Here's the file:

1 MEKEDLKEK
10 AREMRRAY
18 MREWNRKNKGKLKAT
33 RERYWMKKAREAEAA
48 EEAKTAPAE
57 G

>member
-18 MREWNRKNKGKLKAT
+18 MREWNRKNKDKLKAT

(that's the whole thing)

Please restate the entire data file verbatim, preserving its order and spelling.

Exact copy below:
1 MEKEDLKEK
10 AREMRRAY
18 MREWNRKNKGKLKAT
33 RERYWMKKAREAEAA
48 EEAKTAPAE
57 G

>member
-18 MREWNRKNKGKLKAT
+18 MREWNRKNKDKLKAT